Season 1 Episode 2

Night of the Sentinels (2)

Aired Saturday 11:30 AM Nov 07, 1992 on FOX
out of 10
User Rating
110 votes

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Episode Summary

Night of the Sentinels (2)
Breaking into the Mutant Control Agency's headquarters to destroy the registration files on mutants, the X-Men lose two of their members against the Sentinels, but eventually gain another.

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  • Big changes to the X-men.

    An emotional episode where a lesser known, yet very valuable mutant, Morph, is lost in battle. His sacrifice isn't without gain though as his death occurred while the team saved young Jubilee from the human group who are studying mutants. Wolverine and Cyclops are involved in a small altercation, Cyclops looking out for his team and focusing on getting them to safety unfortunately makes them have to leave their fallen friend Morph behind, along with Beast. Wolverine, being the type of person he is, took his anger out on Cyclops, and then took off on his own in classic Wolverine style, ending an epic two part episode and leaving us with an understanding of the Human/Mutant division.moreless
  • X-men, the beginning

    A nice second part of the pilot and slightly better than the first.

    They continue where the first part left us, our heroes escaping but soon something goes terribly wrong, a lot of Sentinels arrive to stop the X-men and they can’t all escape, they leave Beast behind and Morph who dies.

    Everyone is upset about Morph’s death and Jubilee is still gone.

    The government and men who want to kill the X-men are extremely irritating, bad guys are supposed to be hated but not irritating. I hope that they die very soon.

    The episode was very well done, no character development or depth so it could have been better, but the action scenes were neat. I really like Wolverine, he’s always there for his friends. I also like his hate against Psyclops who made the right decision but somehow gets a bit on my nerves.

    Eventually they did destroy the files and they save Jubilee, sadly The Beast is still caught. Jubilee isn’t exactly very interesting but she’s a cute character and i’m glad she was lucky to have a good foster home.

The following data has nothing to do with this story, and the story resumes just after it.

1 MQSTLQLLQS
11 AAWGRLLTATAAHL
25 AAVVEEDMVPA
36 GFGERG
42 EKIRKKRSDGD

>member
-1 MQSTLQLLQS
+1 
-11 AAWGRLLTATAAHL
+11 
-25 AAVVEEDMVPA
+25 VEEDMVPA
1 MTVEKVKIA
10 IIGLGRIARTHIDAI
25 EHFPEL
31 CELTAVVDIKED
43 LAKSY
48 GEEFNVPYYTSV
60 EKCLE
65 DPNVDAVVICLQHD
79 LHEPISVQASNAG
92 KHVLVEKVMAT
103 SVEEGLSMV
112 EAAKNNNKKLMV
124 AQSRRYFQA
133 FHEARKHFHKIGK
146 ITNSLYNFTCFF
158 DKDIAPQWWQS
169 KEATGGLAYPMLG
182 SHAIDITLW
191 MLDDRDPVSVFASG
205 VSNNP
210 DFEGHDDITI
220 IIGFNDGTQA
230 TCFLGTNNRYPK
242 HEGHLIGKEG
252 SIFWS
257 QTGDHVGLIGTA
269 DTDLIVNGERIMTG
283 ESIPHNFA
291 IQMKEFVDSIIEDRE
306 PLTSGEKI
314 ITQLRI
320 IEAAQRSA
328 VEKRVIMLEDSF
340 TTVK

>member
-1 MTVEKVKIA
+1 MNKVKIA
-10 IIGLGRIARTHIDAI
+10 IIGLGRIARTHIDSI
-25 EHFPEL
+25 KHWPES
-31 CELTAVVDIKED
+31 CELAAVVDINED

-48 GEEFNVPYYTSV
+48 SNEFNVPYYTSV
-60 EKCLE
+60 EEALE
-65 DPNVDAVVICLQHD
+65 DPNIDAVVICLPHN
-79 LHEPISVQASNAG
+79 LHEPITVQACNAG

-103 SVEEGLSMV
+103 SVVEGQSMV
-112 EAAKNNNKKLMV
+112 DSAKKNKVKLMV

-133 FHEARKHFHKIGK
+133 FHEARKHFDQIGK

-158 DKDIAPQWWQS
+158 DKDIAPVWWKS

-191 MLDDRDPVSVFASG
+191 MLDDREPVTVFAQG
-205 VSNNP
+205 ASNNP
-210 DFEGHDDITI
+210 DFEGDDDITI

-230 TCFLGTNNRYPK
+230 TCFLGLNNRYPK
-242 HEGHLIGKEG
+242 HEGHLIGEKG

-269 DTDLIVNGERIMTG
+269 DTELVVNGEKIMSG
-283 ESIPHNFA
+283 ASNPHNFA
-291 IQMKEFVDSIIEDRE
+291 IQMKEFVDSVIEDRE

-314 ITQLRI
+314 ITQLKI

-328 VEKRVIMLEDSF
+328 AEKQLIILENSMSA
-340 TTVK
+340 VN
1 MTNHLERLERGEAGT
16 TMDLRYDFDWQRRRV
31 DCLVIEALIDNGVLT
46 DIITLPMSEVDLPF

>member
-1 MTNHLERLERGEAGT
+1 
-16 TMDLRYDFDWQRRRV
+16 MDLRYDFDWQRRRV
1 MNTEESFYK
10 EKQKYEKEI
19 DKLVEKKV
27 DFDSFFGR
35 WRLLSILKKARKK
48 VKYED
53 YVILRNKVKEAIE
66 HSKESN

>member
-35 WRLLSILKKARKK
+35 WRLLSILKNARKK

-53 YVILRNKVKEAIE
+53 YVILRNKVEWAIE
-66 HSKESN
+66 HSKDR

The episode was fun and a good step into the real show.

  • Poor Morph :'(

    The X-Men were able to break in all the way to the registration database, successfully destroying all the available files. But when they were heading back, Beast was left behind, and Morph was killed in action. Wolverine, infuriated over the fact that Cyclops was forced to leave them behind, decides to take time for himself and rethink. Cyclops goes out and gets him back, telling him they're going to strike at the Sentinel production factory itself. While the president disliked the mutants, she withdrew support of the Mutant Agency and Sentinel program. The guys behind the Sentinel program decide to take their project overseas. Cyclops visited Jubilee's home, and promised only good things of her future. He was visited by a Sentinel, who led the X-Men to the Sentinel factory itself. They rescued Jubilee, and the Sentinels are finally gone.

    Morph dying was a shocker. It was early in the cartoon series, and an X-Men already dies in action. What I loved the most about this scene is the fact that they didn't make anything too obvious, and suddenly announced his death. No emotional was built up prior to that scene, but it did make it even more dramatical for the fact it was so sudden. What was equally great was Wolverine's character. You'd expect Wolverine to be those guys that don't give a crap about anybody in their group, but he obviously cared as much or more about the loss of Morph and Beast. It really makes his character more interesting. Though what surprised me the most was how the Sentinel program ended so soonly. Obviously it'll be ressurected in the future, but I expected a longer first time lifespan than just two episodes.moreless
  • Too many classifications to list. Superb, a worthy beginning to one of the best animated show ever.

    Wow...incredible. So much happened, and yet nothing went to waste. The battle at the beginning was pretty good, but then the X-men's return to the mansion, two members short, is fantastic...had I not have already seen it when I was four, I probably would have cried.

    What we get next is a whole lot of character development and plot development. We learn more about some of the X-men, most notably Wolverine and Cyclops. We see what their personality is like and how they act in battle. The stage is also set for many a story lines to come: Beast's mini-story, the Sentinel saga, and Jubilee. It's all talk for quite a while, but it's still quite intriguing, and by now the battle/tragedy will have already glued you to the episode.

    In the end, we still get a final action scene. The X-men take vengence upon the Sentinels, but still do not seem to work as a whole, which sets the stage for Captive Hearts. Overall, the episode will make you laugh, cry, and dry-eyed from staring at the screen during action scenes.

  • Night of the Sentinels (part 2 of 2)